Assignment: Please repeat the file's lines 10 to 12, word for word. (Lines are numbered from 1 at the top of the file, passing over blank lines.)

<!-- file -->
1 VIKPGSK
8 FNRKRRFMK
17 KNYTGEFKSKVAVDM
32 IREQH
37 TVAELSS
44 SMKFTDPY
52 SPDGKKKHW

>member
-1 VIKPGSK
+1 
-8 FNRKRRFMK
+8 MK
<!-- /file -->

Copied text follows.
+1 
-8 FNRKRRFMK
+8 MK